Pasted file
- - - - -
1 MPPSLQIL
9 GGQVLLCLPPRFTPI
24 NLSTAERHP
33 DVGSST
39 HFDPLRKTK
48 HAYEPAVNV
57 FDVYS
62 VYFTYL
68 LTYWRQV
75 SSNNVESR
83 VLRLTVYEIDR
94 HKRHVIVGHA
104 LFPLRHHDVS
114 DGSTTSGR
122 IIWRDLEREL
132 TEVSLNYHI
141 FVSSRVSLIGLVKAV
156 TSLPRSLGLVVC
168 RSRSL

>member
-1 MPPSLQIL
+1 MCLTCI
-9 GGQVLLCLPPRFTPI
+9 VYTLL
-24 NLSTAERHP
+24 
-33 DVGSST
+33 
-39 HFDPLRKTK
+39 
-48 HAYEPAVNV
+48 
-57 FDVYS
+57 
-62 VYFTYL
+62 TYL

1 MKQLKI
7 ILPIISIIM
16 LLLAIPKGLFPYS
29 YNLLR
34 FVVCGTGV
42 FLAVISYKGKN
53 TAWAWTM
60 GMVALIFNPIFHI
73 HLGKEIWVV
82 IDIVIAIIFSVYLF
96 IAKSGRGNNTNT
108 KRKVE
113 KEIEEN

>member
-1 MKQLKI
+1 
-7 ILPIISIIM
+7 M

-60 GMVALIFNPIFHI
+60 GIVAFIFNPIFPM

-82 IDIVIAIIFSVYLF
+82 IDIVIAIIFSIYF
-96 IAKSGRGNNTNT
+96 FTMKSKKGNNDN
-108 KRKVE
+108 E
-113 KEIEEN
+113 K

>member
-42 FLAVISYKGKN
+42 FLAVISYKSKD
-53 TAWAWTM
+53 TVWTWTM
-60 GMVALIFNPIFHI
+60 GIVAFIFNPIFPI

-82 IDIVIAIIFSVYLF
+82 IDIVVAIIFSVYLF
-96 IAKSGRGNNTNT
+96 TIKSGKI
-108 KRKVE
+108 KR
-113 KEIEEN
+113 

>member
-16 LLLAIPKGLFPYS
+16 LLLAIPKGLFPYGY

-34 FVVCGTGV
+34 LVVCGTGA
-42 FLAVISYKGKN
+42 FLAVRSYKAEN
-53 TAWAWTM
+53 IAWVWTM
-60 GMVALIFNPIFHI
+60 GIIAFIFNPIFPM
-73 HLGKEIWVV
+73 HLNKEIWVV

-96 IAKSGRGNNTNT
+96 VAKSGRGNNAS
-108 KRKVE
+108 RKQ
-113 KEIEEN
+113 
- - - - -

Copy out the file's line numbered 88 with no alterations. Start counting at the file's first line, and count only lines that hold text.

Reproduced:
+53 IAWVWTM